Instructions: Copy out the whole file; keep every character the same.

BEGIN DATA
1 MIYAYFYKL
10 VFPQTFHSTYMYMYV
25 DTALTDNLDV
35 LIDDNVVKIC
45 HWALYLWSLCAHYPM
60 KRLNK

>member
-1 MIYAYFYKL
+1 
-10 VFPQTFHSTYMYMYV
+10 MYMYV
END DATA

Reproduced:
1 MIYAYFYKL
10 VFPQTFHSTYMYMYV
25 DTALTDNLDV
35 LIDDNVVKIC
45 HWALYLWSLCAHYPM
60 KRLNK

>member
-1 MIYAYFYKL
+1 
-10 VFPQTFHSTYMYMYV
+10 MYMYV